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U.S. returns more land from former military base to South Korea

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U.S. returns more land from former military base to South Korea
The United States turned over land from its former military headquarters in central Seoul Friday, as South Korea moves forward with plans to transform the base into a public park. The newly relocated presidential office overlooks the site. Photo by Yonhap

SEOUL, June 3 (UPI) -- The United States transferred land from its former military headquarters in Seoul to South Korea, officials said Friday, boosting long-standing plans to turn the garrison into a public park.

United States Forces Korea handed over 51,000 square meters -- about 12 acres -- from Yongsan Garrison in central Seoul, according to a statement by South Korea's Office for Government Policy Coordination.

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Yongsan was the headquarters of USFK and the United Nations Command from the end of the 1950-53 Korean War until 2018, when both commands relocated to Camp Humphreys in Pyeongtaek, around 40 miles south of Seoul. It was initially established as a military base in 1904 by the Japanese during their colonial occupation of Korea and has been off-limits to the public ever since.

South Korea has been eager to develop Yongsan, which sits on a prime location, into a national park in the heart of the capital city.

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Friday's handover follows transfers made in February and May. South Korea has now received around 30% of the garrison's roughly 500 acres, the statement said.

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Redevelopment plans have picked up steam as newly inaugurated South Korean President Yoon Suk-yeol moved his presidential office to the former defense ministry headquarters, located right next to the Yongsan site.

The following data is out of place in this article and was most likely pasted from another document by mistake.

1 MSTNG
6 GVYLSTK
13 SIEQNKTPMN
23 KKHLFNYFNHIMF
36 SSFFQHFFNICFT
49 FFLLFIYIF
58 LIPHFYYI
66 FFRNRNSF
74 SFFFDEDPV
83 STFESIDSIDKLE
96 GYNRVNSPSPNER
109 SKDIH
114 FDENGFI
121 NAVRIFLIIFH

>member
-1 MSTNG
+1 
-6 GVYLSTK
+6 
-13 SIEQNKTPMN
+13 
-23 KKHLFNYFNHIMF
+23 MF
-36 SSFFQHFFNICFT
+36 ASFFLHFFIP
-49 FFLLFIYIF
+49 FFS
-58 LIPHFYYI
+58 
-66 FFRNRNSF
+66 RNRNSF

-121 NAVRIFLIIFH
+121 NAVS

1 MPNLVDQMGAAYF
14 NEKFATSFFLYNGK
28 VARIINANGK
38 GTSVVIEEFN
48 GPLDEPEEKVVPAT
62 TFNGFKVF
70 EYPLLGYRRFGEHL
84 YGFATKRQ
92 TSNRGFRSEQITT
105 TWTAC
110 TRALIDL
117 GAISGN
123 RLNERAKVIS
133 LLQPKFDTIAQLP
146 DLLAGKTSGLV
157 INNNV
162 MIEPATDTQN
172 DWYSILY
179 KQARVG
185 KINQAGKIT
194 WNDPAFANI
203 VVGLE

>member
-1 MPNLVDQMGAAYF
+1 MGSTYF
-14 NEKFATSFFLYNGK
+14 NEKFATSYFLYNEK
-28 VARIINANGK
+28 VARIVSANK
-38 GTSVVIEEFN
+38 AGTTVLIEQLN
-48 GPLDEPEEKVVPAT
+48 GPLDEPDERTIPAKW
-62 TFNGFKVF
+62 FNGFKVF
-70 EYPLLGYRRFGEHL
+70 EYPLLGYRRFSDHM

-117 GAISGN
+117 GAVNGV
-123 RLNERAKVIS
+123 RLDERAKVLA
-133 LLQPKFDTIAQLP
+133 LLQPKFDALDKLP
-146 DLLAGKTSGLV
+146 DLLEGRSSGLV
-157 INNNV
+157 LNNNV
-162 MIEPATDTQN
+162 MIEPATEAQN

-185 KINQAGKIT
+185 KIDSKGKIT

On Thursday, South Korea's land ministry announced it would open a section of the future Yongsan park to the public on a trial basis in June, giving ordinary citizens access to the former base for the first time in almost 120 years.

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"This pilot opening is very meaningful for the people in that Yongsan Garrison, which had been a closed space for a long time, will be transformed into an open space with the relocation of the presidential office," Won Hee-ryong, minister of Land, Infrastructure and Transport, said in a statement.

"We will continue to communicate with the people and actively receive their opinions during the construction project so that they can feel that the Yongsan park finally belongs to them," he said.

The handover is part of the U.S. military's ongoing moves to consolidate its 28,500 troops to garrisons in Pyeongtaek and Daegu, located roughly 200 miles southeast of the capital.

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